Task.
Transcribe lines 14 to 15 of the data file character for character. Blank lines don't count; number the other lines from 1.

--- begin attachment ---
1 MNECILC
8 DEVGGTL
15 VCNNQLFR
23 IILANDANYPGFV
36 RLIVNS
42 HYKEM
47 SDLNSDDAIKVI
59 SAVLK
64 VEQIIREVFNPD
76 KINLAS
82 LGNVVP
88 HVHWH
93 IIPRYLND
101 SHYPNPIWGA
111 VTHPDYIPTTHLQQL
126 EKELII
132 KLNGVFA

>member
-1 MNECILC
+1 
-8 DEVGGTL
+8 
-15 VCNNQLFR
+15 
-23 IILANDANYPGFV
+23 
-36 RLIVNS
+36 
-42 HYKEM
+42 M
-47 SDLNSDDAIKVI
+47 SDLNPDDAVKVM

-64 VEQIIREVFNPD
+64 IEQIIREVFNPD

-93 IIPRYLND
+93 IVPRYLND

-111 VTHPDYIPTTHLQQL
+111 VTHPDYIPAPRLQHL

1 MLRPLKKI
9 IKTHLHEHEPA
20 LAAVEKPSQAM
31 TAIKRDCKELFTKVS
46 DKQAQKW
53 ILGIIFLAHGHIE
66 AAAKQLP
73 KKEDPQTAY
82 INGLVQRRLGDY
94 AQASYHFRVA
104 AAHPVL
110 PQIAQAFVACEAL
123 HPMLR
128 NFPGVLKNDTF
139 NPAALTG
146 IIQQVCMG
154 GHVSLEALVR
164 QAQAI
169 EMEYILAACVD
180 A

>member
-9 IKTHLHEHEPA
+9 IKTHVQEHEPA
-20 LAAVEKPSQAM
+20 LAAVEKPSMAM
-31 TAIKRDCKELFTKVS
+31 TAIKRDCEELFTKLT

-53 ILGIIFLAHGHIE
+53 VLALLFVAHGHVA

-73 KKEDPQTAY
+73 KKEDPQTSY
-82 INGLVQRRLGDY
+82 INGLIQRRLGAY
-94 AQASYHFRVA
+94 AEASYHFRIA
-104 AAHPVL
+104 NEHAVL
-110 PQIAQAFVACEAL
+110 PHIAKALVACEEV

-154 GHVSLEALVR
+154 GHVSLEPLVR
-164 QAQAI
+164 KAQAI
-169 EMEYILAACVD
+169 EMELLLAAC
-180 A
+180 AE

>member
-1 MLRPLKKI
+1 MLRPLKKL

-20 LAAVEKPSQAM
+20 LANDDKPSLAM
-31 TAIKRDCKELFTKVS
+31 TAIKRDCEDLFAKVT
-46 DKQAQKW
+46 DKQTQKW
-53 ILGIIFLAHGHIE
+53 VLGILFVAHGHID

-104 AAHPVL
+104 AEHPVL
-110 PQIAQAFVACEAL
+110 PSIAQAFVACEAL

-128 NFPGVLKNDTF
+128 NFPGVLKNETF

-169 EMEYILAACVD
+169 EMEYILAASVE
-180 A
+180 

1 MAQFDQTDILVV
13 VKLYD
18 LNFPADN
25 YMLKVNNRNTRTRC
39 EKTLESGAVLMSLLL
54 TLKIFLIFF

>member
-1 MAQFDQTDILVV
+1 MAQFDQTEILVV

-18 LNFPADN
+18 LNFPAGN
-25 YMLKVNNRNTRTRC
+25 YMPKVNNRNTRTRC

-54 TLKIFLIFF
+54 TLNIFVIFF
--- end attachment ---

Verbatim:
101 SHYPNPIWGA
111 VTHPDYIPTTHLQQL